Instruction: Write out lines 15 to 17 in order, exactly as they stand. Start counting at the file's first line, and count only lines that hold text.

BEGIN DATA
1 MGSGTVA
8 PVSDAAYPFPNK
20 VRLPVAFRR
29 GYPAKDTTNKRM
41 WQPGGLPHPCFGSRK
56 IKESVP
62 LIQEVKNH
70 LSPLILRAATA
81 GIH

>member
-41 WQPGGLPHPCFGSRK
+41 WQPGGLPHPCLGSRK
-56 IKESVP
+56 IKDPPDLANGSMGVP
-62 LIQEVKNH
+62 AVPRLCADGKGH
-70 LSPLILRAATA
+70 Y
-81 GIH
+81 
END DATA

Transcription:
-62 LIQEVKNH
+62 AVPRLCADGKGH
-70 LSPLILRAATA